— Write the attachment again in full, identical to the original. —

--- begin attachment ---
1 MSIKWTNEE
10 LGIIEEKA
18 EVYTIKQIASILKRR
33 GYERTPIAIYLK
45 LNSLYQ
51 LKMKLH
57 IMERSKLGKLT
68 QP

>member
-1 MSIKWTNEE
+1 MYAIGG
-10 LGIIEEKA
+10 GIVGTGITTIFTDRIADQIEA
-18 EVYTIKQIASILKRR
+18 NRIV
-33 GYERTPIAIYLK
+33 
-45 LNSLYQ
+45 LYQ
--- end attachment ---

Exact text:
1 MSIKWTNEE
10 LGIIEEKA
18 EVYTIKQIASILKRR
33 GYERTPIAIYLK
45 LNSLYQ
51 LKMKLH
57 IMERSKLGKLT
68 QP

>member
-1 MSIKWTNEE
+1 MYAIGG
-10 LGIIEEKA
+10 GIVGTGITTIFTDRIADQIEA
-18 EVYTIKQIASILKRR
+18 NRIV
-33 GYERTPIAIYLK
+33 
-45 LNSLYQ
+45 LYQ